State officials are telling legislative candidates they’re cautiously optimistic that the public campaign finance system will have enough money to get through Election Day. They’ve known for months the program could run out of money, but an effort to keep the Clean Elections fund whole fell short during the legislative session.
Maine voters approved the Clean Election Act in 1996. It created a system in which candidates for state and some local offices can receive public money if they collect enough small-dollar donations.
The system has proven popular, and last year Mainers voted to bolster it after it was weakened by two U.S. Supreme Court decisions. But the Clean Elections program remains threatened by political and financial forces.
State budget writers have repeatedly raided the fund to the tune of $12 million over the past 14 years. The Legislature has repaid less than half of it. And this year, an effort to ensure that the program remains solvent through Election Day failed after Gov. Paul LePage vetoed an advance payment on next year’s funding.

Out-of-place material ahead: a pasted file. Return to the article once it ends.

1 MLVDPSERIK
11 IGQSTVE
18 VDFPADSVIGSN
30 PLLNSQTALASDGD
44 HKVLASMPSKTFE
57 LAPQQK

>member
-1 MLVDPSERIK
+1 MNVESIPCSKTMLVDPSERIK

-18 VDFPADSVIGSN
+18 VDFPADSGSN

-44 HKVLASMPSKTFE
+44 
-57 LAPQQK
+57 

“We the commission staff think there’s a good chance that there will be enough money in the Maine Clean Election fund to fully fund candidates this year, but we can’t be sure.” says Jonathan Wayne, director of the Maine Ethics Commission, which administers the program for more than 200 Clean Election legislative candidates. “That’s why we had gone to the Legislature to ask for an advance on some revenue that we would otherwise receive after the election, just to be safe.”
The opponents who blocked the advance funding include candidates, all Republicans, who will receive Clean Elections money this year. Advocates of the program argued those same candidates are hypocrites for not voting to ensure the program remains solvent.
Calais Republican Joyce Maker, one of the Clean Elections candidates who helped the governor block passage of the funding, says she believes in the program, but thinks it gives candidates too much money. In fact, she says she has returned leftover funds after her previous campaigns and she’ll take her chances if the money she receives this year isn’t enough for her campaign.
“$15,000 for a representative seat? That’s ludicrous,” she says. “We don’t even have people who have wages of that amount of money.”
Wayne says that if the program runs out of money, there could be a way for candidates to traditionally fund their campaigns. But even then, he worries that Maine’s first-in-the-nation public financing law will suffer a permanent black eye.